The Village Manager should be prepared with an assessment of what has changed since 2018, steps that are being taken to recover the money fraudulently disbursed,  and what steps are being taken with the auditors to strengthen the defenses against fraud.  

There need to be criminal investigations into the fraud.  North Bay Village police can't do it alone.  They will need state and federal help and the commission should request that on behalf of the Village.  

Is Anyone But The Mayor Stepping Up?

Well, the Mayor is.  It's been over a week since Mayor Brent Latham broke the news about the FRS bill, which you can read here at the Mayor's Blog on the Village website.  

Latham has been absolutely laser focused on the critical aspect of this fraud, demanding that the Village have in place the accounting compliance and the HR policies needed to prevent this from happening again, now or in the future.  He's been pretty consistent on this since 2019 when he first came into office.  

The 4 Other Commissioners And The Village Manager

The mayor can't do this alone.  Under our system of government in North Bay Village, the mayor is one voice among five, holding equal power as the other four members.  

We know where the mayor stands.  The silence from the other commissioners is deafening.  At least two commission members must request the type of special public meeting required to review these issues.  

None have done so.  

The commission has not scheduled a special meeting to discuss the issue and instead has suggested that it might be one item among many at the yet to be publicly scheduled February meeting.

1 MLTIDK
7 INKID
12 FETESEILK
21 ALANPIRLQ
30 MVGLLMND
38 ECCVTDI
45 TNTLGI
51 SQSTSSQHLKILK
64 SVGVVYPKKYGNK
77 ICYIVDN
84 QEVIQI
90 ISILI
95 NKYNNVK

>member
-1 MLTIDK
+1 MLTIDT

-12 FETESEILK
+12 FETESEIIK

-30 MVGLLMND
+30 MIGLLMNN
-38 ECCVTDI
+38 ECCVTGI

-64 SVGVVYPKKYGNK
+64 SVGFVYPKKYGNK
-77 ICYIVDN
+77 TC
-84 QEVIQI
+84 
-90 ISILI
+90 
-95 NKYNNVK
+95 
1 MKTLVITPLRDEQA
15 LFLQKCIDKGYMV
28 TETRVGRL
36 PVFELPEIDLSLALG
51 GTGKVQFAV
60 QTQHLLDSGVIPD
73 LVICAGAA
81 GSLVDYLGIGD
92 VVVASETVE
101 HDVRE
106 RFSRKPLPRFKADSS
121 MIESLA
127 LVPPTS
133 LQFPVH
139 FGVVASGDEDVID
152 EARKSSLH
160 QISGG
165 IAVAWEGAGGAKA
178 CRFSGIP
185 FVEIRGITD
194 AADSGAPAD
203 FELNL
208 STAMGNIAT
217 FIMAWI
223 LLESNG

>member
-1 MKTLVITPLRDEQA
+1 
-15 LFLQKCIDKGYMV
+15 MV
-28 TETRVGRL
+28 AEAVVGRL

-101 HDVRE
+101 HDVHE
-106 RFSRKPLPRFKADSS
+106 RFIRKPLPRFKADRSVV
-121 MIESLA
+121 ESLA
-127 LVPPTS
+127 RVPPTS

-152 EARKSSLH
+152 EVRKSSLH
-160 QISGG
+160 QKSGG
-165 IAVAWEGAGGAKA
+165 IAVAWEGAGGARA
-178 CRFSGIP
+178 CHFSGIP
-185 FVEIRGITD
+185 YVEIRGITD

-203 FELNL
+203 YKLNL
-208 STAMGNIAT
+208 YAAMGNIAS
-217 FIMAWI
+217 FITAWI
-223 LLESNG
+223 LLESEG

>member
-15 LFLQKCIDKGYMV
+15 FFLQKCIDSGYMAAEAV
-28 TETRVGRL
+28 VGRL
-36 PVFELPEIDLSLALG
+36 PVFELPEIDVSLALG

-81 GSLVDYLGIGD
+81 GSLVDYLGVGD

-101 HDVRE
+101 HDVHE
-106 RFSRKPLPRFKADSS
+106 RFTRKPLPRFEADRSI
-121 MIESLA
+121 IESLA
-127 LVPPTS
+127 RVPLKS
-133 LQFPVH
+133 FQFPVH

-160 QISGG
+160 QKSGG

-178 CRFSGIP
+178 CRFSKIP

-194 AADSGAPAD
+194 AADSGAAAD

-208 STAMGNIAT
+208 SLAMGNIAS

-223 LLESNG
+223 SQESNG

The Village manager has not made any statements about how they intend to address the issue internally or externally.  

According to sources, the Village is planning to negotiate with the FRS to bring the amount owed under $250,000 so it will be covered by the Village's tax payer funded insurance and maybe they won't have to think about it again.  

If the residents say nothing, North Bay Village can continue to be ripe for the picking by anyone with the nerve and desire.  

Kevin Vericker
January 31, 2022


  1. Kevin, as we have not spoken about this issue, the only comment I will make before the next Commission Meeting where this item is to be discussed is that in order to have a SHADE SESSION you must be discussing litigation (not potential litigation) or be discussing union contracts. At this point there is no litigation to discuss in SHADE so we can not meet without calling a public meeting to discuss this issue. At least that is what I was informed by our legal team when inquiring.

    1. After your comment I reviewed the Florida Statute 286 and you are right. Unless there is actual litigation, a Shade Session is not legal.

      I still would like to know if a public session is planned.

    2. I have had two errors so if they all show up, please erase any two. We are having a Public Session at the meeting of February 17th. It is being published in the Agenda and I am sure some of us will announce it in or respective pages as well. We could not have done this any earlier with it being needed to be done in the Sunshine and any meeting needs to be noticed adequately. Next week we have some Commissioners and the Mayor going to Tallahassee for League of Cities and meetings scheduled with Legislators. Also some of us have had meetings individually with legal and are awaiting answers to our questions. We should have a better idea on the 17th. If another meeting is required, we will schedule it then and need to notice it as well as for now they need to be SUNSHINE MEETINGS. Please remember that our meetings now start at 6:00 PM EST so its 3:00 pm your time.